The current article further explores this issue and argues, for instance, that the Baker-plan presented by the Reagan-administration in the 1980s had a big impact on the shift towards more neoliberal policies in the multilateral system. The Baker-plan was launched by the United States secretery of the Treasury, James Baker, at the International Monetary Fund (IMF) in 1985. The plan aimed at helping the debt problems among third-world countries by proposing and demanding fiscal conservatism and more market-oriented ideas than before. This had an impact on the future role on the IMF, which subsequently adopted a more neoliberal approach to its operations. At the end of the 20th century this development was adopted by the GATT and WTO as well. 



Public-private partnerships as governance tools have been around for quite a while in domestic affairs of highly industrialized states. Corporatist arrangement, for instance, constitute one such form of private-public partnerships (PPP). However, it is only recently that they have become the objects of research beyond the nation-state. For decades, research on international institutions has concentrated on inter-state regimes solving collective action problems and providing common goods (Hasenclever, Mayer, and Rittberger 1997). To the extent that non-state actors were taken into consideration at all, they appeared either as actors shaping state interests through domestic politics (cf. the literature on “two level games,” Putnam 1988; Evans, Jacobson, and Putnam 1993) or as transnational actors (from Multi-National Corporations to International Non-Governmental Organizations [INGOs]) lobbying international negotiations and/or international organizations (IOs; cf. overview in Risse 2002). Only recently did they emerge in the international relations (IR) literature as direct partners of national governments and IOs in structures of international governance...

Authors: Tanja A. Börzel and Thomas Risse

The growing importance of the private sector, and its strengthened role in relation to the public sector, has been central to contemporary analyses of politics and public policy. This has led to abundant literature on privatisation at the national level, most notably in the US, the UK and, more recently, the countries with economies in transition in eastern and central Europe. The term privatisation has been used commonly to describe the transfer of ownership of an enterprise or of the means of production from the public (state) sector to the private (market) sector. In addition, privatisation can be defined in a broader sense to refer to the rolling back of the social and economic activities of the state. According to LeGrand and Robinson, these activities can be categorised as the state provision of goods and services, subsidies and regulations. Cook and Kirkpatrick write that there are three types of privatisation: changes in ownership of state enterprises; liberalisation and deregulation; and franchising or contracting out.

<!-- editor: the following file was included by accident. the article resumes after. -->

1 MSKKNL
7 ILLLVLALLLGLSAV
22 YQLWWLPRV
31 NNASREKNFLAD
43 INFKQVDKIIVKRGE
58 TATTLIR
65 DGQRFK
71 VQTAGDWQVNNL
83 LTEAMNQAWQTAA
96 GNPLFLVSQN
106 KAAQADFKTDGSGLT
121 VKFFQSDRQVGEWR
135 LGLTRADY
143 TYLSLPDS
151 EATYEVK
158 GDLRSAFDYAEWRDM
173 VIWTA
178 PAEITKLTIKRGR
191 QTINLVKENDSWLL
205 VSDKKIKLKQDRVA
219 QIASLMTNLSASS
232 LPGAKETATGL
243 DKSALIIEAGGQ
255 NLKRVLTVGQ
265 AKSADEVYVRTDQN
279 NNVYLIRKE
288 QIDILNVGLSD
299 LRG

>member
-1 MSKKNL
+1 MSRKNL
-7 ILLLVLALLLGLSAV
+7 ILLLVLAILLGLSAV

As an extension of privatisation at the national level, a transnational managerial class of core public-private interests can be observed emerging within them. Thus, in all three cases, profit-making concerns have gained strong representation that has enabled them to influence a broad range of activities. This process of "privatisation" at the international level challenges the definition of the UN as a system of intergovernmental organisations (IGOs).

Is the process of "privatisation" at the international level challenging the definition of the UN as a system of intergovernmental organisations (IGOs)? In the article the trend of privatisation towards increased for-profit influence is analysed in three UN organisations which regulate essential components of the global neoliberal economy: communications (International Telecommunication Union); transportation (International Maritime Organisation); and natural resources (International Tropical Timber Organisation).

Global Society: Journal of Interdisciplinary International Relations. Vol. 11, No. 3, 1997. 

Kelley Lee , David Humphreys & Michael Pugh

The United Nations handbook on business partnerships poses as an idealistic example of how partnerships between IOs and the private sector should work.

Beginning in the late 1990s – and coinciding with the launch of the UN Global Compact –engaging and building partnerships with the private sector has become increasingly desirable and feasible for the UN. Over the last decade and a half, UN entities have engaged with the private sector in a range of ways, from fundraising to jointly developing normative principles and frameworks. Collaborative arrangements have proliferated in number, scale and scope. UN entities with relevant missions, operational capacity at the country level and the proper strategy have moved from opportunistic ventures to structural engagement with the private sector...

Copyright © 2013 United Nations Global Compact Office

The aim of these principles is to establish a transparent framework for relationships between the private sector and the ICRC. Relationships with the private sector encompass all forms of support by companies, corporate- and private foundations, and wealthy individual donors. Support can range from donations and campaigns to operational collaborations and joint innovation.